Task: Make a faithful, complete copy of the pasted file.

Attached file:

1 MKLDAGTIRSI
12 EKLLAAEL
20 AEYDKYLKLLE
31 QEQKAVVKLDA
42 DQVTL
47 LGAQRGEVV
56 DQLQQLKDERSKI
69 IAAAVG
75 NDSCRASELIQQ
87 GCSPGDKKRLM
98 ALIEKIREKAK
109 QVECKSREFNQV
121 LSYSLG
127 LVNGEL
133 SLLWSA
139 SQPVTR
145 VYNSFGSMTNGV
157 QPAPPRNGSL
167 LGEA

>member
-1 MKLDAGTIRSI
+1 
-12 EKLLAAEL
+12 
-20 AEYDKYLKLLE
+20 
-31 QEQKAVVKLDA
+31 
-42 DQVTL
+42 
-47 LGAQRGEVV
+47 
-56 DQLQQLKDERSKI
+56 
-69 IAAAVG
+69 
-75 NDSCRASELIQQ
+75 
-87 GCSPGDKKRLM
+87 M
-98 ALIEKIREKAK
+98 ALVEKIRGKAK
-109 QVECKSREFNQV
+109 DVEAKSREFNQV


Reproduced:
1 MKLDAGTIRSI
12 EKLLAAEL
20 AEYDKYLKLLE
31 QEQKAVVKLDA
42 DQVTL
47 LGAQRGEVV
56 DQLQQLKDERSKI
69 IAAAVG
75 NDSCRASELIQQ
87 GCSPGDKKRLM
98 ALIEKIREKAK
109 QVECKSREFNQV
121 LSYSLG
127 LVNGEL
133 SLLWSA
139 SQPVTR
145 VYNSFGSMTNGV
157 QPAPPRNGSL
167 LGEA

>member
-1 MKLDAGTIRSI
+1 
-12 EKLLAAEL
+12 
-20 AEYDKYLKLLE
+20 
-31 QEQKAVVKLDA
+31 
-42 DQVTL
+42 
-47 LGAQRGEVV
+47 
-56 DQLQQLKDERSKI
+56 
-69 IAAAVG
+69 
-75 NDSCRASELIQQ
+75 
-87 GCSPGDKKRLM
+87 M
-98 ALIEKIREKAK
+98 ALVEKIRGKAK
-109 QVECKSREFNQV
+109 DVEAKSREFNQV